This linear IUH is used mainly for rural areas. With Nash, the peak discharge increases with N and decreases with Tp. Measurements in Ontario and in Switzerland indicate that an average of 3 number of linear reservoirs may be appropriate.
The time to peak, Tp, is obtained from the time of concentration, Tc:
Tp = (N-1)/N Tc where, N, is the number of linear reservoirs
Tp = 0.67 Tc
In general, the time of concentration, Tc, can be determined using one of three methods:
- Empirical formulas (only recommended if they are based on regional verifications).
- Velocity methods, Tc = 3 (Li/Vi). The overland velocities are determined with an SCS graph, and channel velocities can be determined from Manning’s equation.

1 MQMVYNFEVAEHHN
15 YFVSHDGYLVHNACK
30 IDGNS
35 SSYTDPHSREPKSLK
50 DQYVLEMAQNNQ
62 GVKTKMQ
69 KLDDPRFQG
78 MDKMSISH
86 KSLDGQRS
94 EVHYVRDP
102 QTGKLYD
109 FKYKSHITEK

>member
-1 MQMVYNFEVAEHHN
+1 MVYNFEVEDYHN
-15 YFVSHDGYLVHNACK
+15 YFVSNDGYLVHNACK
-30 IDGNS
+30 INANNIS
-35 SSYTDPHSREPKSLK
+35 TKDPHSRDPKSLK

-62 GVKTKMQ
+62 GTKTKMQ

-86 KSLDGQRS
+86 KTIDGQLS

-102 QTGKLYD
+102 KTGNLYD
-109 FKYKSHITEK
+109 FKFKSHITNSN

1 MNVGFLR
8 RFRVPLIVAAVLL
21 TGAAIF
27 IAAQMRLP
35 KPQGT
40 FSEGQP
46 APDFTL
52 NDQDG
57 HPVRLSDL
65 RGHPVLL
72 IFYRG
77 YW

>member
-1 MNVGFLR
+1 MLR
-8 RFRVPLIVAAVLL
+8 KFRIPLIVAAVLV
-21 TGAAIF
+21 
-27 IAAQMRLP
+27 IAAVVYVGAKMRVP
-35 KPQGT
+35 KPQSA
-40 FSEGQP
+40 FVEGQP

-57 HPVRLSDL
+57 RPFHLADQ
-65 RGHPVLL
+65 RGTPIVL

- Kinematic wave method (which accounts for the rainfall intensity).
The NASHYD command is used for non-homogeneous areas, and in the case of SCS abstraction methods, uses a weighted average of CN. Comparisons with measurements show a better performance if the response from the pervious and impervious areas are simulated separately.
For very large urban areas (> 200 hectares), NASHYD requires calibration.
Furthermore, if the response time of an urban watershed is increased by significant channel storage, this effect must be simulated by channel routing (unless Tp is calibrated).